The Man Who Loved Books Too Much The True Story of a Thief, a Detective, and a World of Literary Obsession by Alison Hoover Bartlett.
This is the story of John Charles Gilkey a man who repeatedly goes to jail for stealing antiquarian books. It is a story of obsession and moral flexibility. Mr. Gilkey loves books to the point where he wants to build a giant collection of them. He believes this will give him prestige and make him into a gentleman of leisure. It is very much in line with him talking about how collected the comic book Richie Rich when he was a child. Gilkey's self delusion is easy to spot.
The story is one which weaves through the antiquarian book world. It follows John Gilkey as he goes in and out of prisons for stealing classics. The methods of the book thief are described in detail, everything from stolen credit card numbers, ebay transactions, wet yarn, and conning people out of their beloved property.
We travel through the world of the antiquarian book fairs and stores mostly in California and New York. John Gilkey's nemesis is Ken Sanders who maintains a database of stolen books from various antiquarian dealers. He has the nickname "bibliodick" for his attempts to hunt down book thieves. The world of antiquarian book dealers is one of extreme love for old books. For some, it is more important to have books in their stores than sell them. There is a word for the most extreme kind of book love, bibliomania.
This book is entertaining. It is a story of out of control compulsions. Gilkey is so obsessed with books that he is often more knowledgable than many of the dealers he steals from.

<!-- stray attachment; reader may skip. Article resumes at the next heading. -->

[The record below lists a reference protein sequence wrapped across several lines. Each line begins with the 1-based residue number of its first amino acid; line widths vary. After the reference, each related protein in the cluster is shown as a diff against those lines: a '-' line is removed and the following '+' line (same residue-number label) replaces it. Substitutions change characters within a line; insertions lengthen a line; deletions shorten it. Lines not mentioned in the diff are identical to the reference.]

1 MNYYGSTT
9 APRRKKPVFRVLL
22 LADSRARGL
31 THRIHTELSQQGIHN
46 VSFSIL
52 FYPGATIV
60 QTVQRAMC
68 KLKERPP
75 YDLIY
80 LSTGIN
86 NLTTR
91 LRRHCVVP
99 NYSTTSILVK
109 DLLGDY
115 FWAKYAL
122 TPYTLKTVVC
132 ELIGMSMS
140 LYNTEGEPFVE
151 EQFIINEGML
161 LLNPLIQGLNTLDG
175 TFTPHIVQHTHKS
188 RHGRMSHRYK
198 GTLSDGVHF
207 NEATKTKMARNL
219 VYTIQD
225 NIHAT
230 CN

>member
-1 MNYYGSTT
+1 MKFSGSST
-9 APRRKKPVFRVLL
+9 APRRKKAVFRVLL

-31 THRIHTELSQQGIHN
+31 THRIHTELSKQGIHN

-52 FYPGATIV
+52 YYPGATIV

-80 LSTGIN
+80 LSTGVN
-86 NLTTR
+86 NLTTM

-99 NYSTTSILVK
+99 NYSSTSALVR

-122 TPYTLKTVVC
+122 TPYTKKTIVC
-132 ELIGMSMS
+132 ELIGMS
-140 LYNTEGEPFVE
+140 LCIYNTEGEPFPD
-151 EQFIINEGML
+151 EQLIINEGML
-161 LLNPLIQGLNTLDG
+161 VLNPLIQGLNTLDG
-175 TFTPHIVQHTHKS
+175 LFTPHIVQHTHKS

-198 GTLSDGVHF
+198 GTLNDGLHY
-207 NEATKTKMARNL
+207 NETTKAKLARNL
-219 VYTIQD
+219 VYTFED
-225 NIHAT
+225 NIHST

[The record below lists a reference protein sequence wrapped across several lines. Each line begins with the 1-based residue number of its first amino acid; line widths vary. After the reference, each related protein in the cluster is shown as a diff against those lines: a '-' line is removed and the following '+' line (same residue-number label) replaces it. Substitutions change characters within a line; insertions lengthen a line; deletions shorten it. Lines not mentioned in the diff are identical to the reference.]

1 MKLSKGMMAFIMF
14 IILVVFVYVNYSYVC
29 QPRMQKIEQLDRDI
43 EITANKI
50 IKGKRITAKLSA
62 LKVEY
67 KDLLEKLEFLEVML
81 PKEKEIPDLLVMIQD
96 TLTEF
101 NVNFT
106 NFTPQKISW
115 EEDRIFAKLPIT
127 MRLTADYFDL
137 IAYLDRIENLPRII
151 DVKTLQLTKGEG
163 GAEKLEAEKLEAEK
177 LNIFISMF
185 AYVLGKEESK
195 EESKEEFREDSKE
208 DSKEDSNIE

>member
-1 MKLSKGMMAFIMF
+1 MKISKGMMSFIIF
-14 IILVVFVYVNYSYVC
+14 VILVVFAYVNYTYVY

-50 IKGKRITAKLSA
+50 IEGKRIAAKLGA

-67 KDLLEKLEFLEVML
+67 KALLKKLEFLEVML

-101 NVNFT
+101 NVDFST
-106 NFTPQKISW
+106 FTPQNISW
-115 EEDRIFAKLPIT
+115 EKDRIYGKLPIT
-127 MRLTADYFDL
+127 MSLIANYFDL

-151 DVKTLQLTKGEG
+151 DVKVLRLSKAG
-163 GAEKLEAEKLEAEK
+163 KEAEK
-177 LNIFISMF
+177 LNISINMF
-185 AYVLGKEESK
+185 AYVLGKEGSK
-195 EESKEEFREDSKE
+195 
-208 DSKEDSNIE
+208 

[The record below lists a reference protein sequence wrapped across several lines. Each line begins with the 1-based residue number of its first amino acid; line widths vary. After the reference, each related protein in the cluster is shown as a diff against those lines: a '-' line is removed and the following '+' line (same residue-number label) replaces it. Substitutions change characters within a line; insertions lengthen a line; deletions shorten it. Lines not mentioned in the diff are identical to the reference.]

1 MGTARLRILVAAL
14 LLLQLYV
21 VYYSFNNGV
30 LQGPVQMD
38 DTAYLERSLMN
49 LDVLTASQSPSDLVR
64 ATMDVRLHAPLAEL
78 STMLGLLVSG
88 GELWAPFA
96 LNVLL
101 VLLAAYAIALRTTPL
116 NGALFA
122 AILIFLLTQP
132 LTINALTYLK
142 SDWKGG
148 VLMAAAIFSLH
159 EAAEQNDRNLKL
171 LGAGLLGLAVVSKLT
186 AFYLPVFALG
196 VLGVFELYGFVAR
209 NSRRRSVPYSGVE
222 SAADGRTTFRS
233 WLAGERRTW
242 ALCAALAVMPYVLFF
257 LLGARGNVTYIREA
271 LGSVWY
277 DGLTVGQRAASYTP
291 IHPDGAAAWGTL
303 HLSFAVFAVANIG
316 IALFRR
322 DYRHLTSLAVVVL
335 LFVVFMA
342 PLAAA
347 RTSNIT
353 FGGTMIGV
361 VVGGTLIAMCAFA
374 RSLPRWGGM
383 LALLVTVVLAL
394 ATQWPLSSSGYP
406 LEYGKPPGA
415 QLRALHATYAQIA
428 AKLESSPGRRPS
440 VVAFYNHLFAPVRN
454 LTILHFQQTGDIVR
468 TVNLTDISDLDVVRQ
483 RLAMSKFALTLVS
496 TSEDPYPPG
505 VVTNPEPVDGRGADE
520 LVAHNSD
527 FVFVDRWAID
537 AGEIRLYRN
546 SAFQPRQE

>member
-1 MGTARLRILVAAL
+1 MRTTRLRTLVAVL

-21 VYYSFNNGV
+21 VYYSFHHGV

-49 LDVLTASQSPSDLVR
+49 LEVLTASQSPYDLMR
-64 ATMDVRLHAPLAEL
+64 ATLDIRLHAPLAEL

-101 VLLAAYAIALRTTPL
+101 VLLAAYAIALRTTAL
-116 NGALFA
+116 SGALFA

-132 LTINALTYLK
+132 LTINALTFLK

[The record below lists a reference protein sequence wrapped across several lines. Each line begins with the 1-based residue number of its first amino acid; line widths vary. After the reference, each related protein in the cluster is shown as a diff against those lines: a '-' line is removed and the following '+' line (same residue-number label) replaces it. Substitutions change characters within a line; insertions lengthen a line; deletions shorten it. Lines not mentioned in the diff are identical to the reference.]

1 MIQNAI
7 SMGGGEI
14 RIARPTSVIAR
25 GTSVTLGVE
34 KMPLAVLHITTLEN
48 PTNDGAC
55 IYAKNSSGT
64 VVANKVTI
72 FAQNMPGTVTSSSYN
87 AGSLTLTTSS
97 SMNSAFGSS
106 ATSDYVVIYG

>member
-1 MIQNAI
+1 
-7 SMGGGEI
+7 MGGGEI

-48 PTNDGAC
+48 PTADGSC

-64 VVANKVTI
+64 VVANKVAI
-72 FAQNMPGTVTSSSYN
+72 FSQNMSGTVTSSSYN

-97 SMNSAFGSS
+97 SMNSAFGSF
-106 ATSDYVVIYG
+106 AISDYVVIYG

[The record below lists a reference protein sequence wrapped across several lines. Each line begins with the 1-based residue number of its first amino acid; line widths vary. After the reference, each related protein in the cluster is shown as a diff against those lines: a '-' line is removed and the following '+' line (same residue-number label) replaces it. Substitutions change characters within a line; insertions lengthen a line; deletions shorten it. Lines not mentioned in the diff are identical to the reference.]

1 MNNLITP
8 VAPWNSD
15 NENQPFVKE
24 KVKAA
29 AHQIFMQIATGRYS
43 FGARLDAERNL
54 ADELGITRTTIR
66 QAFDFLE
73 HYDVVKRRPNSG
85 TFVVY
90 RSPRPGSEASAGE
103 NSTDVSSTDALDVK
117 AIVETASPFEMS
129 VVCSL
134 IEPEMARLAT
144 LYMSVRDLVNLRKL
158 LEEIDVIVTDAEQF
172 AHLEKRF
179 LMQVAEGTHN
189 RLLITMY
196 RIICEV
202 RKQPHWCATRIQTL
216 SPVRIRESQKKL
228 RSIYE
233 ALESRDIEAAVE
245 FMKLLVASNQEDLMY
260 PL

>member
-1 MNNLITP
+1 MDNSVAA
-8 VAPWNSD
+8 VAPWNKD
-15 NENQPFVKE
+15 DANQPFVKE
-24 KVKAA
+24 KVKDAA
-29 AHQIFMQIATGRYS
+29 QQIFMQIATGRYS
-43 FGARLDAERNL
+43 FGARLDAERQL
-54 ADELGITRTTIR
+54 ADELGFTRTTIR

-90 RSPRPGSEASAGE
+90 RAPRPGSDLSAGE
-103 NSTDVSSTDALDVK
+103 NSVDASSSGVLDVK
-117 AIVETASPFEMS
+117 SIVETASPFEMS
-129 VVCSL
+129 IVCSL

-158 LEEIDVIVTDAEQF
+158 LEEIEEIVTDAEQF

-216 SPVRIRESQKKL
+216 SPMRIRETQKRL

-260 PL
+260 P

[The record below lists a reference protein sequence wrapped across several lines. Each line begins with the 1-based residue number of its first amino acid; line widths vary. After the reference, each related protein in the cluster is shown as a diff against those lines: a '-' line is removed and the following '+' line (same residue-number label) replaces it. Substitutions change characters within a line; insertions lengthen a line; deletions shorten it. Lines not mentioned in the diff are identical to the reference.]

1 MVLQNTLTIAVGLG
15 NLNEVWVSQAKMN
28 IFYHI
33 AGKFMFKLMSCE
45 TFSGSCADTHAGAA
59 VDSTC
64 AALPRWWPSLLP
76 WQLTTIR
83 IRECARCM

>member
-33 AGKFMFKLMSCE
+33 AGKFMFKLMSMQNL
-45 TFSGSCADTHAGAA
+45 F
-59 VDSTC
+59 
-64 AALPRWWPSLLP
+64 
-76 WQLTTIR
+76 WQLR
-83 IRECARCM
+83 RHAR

Threaded throughout the book are anecdotes about the history of book thievery and the antiquarian book trade. There is of course some material on stealing library books and the problems encountered with special collections of books in museums and libraries. A quote aptly describes how many bookstore owners and librarians feel about book thieves.
For him that stealeth, or borroweth and returneth not, this book from its owner... let him be struck with palsy, & all his members blasted... Let bookworms gnaw his entrails in token of the Worm that dieth not, & when at last he goeth to his final punishment, let the flames of Hell consume him forever. -- Anathema in a medieval manuscript from the Monastery of San Pedro in Barcelona. This is one of the opening quotes in the book.
Much of this book comes from face to face interviews. Alison Hoover Bartlett visits John Gilkey while he is in and out of jail. She goes to Ken Sanders shop. Some of the antiquarian booksellers are upset with her about talking to John Gilkey. There is a set of notes for each chapter. These include numerous references to authors and librarians she has interviewed. There is also an index.
A lot of the antiquarian book world is built on trust. The idea that you can look at, inspect, and have full access to the provenance of a particularly valuable books history. But, like so many objects, it is often hard to authenticate where a book has come from and whether things are authentic. It is also built on love of books. There are very few fortunes made this way.
This book also reveals the place of nostalgia for books in our lives. It does a good job of explaining why we may want to have a book which we owned as a child, or build our own collection of material on a specific interest like poetry, science fiction, or art.
I found this book to be very insightful. It will be of special interest to those who work with books or are bibliophiles. That John Gilkey is caught and many of the books he has stolen are returned to their owners is satisfying.